Credit protection insurance sham

Credit protection insurance makes an easy dollar for lenders and insurers, but for consumers there are far smarter options.
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02.How much does it cost?

Credit card protection insurance: You usually pay a percentage of your credit card balance. ANZ CreditCover Plus charges 0.79%, which is about $237 per year if you spend $2500 per month on your card, for which you receive only very little cover.

Home loan insurance: The premium is calculated as a percentage of your loan balance, which varies depending on your age. With CBA, for a $500,000 home loan over 25 years, if you’re 49 years old and take cover for death, terminal illness, trauma, unemployment and disablement you pay $4680 per year for the life of the loan. This compares with an average premium amount of about $1090 through industry super funds for $500,000 life insurance (which usually includes terminal illness cover) combined with $75,000 income protection insurance ($3125 per month for up to two years).

Personal loan protection insurance: Premiums depend on variables, including loan term and amount. With Westpac, if you take out a $16,000 secured car loan over seven years you would pay $1542. The premium will be added to the loan itself, so you pay interest on it and your minimum loan repayments increase. At an interest rate of 8.49%, for example, you end up paying $2053.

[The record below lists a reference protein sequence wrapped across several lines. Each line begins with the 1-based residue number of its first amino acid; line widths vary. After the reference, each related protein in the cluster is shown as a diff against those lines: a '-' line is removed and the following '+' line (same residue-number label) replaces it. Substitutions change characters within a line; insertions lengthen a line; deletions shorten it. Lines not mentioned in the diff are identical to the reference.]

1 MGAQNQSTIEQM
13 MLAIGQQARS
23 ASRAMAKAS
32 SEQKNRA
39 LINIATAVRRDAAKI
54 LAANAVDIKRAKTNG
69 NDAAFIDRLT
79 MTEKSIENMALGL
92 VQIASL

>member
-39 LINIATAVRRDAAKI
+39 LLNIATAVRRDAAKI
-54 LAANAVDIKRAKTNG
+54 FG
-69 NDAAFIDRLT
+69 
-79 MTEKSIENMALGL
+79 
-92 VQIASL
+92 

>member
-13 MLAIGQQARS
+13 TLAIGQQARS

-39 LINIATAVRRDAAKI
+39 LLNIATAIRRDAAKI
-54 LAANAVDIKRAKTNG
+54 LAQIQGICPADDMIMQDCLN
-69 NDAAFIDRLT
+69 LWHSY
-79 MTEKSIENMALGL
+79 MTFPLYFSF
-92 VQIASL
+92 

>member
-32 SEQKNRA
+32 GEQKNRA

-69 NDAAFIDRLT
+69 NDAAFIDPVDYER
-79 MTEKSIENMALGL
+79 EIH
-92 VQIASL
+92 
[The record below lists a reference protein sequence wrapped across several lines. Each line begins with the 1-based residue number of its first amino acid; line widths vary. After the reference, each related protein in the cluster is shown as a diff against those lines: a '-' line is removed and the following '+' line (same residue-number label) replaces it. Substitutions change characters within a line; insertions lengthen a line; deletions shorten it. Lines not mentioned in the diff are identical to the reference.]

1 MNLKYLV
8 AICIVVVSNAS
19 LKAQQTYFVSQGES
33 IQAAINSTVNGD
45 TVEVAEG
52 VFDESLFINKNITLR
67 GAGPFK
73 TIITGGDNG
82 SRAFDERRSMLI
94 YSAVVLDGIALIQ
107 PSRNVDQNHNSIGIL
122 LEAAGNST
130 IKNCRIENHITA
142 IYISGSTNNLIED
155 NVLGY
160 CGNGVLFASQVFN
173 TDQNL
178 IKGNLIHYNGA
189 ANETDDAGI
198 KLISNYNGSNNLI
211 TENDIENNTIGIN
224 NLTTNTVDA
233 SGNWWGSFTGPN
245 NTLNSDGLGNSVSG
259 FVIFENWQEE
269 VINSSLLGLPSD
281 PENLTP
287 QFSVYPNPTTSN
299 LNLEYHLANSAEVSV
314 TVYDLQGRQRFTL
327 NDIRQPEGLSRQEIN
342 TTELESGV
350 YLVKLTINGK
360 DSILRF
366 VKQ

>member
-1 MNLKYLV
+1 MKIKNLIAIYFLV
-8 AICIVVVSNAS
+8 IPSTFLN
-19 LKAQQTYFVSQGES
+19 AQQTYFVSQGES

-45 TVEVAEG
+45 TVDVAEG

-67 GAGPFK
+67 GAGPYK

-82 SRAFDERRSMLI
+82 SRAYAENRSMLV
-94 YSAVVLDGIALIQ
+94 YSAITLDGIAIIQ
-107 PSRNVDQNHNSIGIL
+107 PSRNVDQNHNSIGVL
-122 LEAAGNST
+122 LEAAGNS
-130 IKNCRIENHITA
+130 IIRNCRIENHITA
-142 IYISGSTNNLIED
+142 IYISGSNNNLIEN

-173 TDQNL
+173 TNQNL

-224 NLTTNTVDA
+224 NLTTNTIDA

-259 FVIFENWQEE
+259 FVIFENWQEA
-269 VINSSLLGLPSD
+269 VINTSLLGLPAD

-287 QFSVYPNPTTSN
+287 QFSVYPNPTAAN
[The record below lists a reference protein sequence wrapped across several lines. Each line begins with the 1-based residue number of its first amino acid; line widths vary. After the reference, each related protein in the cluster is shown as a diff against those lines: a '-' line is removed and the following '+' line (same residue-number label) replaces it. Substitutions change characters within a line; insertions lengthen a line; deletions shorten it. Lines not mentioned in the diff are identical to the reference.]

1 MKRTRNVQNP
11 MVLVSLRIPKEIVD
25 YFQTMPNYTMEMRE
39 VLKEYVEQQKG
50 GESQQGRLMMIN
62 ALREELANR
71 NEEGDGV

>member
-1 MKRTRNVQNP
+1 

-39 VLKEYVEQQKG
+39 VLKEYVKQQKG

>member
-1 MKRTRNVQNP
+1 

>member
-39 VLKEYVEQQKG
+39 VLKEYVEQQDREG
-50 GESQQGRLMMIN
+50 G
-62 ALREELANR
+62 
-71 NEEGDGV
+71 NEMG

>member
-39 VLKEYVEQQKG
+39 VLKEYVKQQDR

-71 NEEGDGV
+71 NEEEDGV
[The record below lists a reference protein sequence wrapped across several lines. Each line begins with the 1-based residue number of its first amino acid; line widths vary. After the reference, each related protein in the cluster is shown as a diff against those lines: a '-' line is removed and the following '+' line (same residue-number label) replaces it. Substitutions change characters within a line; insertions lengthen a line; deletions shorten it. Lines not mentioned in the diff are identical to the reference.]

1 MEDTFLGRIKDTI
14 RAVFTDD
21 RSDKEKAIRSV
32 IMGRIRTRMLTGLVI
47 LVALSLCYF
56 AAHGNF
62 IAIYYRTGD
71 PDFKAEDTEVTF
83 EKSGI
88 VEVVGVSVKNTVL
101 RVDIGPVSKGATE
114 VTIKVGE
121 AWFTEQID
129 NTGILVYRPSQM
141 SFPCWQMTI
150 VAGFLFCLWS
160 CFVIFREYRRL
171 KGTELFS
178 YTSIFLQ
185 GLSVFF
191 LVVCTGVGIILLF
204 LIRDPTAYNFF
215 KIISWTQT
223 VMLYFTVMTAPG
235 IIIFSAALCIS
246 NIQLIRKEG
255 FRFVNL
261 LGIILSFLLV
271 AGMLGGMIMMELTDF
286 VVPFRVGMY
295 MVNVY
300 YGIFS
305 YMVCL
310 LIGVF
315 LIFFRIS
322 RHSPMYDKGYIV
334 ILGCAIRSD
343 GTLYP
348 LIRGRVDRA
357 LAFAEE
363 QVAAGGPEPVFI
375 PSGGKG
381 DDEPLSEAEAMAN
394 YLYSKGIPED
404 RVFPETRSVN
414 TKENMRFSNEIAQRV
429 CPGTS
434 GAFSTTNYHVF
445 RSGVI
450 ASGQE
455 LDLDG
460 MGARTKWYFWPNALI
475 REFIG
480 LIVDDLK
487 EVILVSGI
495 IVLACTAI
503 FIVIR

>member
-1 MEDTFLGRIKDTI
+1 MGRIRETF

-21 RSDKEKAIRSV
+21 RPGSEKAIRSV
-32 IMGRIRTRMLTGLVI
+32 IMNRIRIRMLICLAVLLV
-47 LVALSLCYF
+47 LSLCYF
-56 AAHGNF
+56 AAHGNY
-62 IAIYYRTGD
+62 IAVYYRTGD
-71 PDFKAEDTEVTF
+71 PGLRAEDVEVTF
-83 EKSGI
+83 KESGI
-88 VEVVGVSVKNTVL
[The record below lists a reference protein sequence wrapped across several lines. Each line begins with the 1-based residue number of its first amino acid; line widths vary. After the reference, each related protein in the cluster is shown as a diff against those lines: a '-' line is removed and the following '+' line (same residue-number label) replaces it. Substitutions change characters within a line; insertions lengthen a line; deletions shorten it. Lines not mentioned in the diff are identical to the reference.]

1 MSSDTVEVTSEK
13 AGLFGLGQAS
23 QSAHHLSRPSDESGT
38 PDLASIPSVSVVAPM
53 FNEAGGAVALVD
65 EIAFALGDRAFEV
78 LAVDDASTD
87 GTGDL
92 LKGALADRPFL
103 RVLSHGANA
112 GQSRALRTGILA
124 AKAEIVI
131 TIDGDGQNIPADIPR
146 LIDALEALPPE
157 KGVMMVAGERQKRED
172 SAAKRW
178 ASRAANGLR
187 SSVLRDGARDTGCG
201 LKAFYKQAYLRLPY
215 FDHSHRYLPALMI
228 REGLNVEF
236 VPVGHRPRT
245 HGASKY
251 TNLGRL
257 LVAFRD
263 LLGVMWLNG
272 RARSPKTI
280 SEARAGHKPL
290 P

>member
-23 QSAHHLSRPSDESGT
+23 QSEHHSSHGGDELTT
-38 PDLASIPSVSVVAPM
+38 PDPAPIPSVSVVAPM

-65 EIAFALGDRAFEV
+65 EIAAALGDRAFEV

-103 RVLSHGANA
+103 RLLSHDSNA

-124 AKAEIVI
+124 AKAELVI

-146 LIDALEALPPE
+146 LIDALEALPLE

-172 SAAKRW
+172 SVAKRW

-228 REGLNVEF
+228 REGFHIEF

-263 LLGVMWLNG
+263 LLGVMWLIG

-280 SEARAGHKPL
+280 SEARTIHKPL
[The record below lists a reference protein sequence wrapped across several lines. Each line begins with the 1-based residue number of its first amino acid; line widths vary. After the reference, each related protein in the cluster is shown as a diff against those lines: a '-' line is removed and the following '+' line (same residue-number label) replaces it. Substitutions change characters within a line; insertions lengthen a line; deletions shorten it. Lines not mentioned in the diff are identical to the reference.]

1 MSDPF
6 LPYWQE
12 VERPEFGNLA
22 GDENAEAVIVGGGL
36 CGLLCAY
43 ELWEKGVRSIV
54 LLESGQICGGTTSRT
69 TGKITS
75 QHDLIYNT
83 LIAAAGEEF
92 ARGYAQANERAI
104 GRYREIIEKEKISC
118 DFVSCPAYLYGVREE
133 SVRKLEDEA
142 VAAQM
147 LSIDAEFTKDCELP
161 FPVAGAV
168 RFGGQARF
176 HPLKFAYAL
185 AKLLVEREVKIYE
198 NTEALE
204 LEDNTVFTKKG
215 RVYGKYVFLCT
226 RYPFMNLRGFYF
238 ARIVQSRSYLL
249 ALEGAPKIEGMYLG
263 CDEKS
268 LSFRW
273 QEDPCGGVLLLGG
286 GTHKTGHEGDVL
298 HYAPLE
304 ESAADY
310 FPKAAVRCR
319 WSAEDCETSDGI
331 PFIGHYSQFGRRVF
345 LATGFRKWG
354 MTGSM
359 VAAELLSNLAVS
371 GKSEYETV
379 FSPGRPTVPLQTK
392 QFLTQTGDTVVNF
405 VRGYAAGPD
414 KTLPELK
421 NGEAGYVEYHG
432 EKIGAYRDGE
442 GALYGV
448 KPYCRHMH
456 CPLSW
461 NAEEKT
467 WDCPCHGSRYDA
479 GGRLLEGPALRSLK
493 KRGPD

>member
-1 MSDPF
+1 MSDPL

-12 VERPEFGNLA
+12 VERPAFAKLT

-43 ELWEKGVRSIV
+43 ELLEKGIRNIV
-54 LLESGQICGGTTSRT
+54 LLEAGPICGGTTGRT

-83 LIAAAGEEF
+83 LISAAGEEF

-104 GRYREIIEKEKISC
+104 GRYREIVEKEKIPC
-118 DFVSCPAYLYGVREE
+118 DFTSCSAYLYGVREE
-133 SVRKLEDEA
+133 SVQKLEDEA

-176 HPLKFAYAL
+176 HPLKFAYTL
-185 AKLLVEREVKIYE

Insurance table

Does it cover your needs?

In many cases, credit protection won’t cover your needs: depending on your card balance or loan amount, the cover amounts may be too small to make a difference, see the Credit Card Protection Insurance table, above. If you want to provide for your dependants, simply covering your debt is usually not enough as you would need to cover other expenses, such as your children’s education.

Only unemployment cover is exclusively available with credit protection – but it usually only covers repayments for a few months, not your living expenses.

Instead of taking out insurance at the start of the loan, make sure you don’t overcommit and talk to your lender if you become unemployed or sick. The Consumer Credit Code has hardship provisions and your lender should try to find a solution for you.


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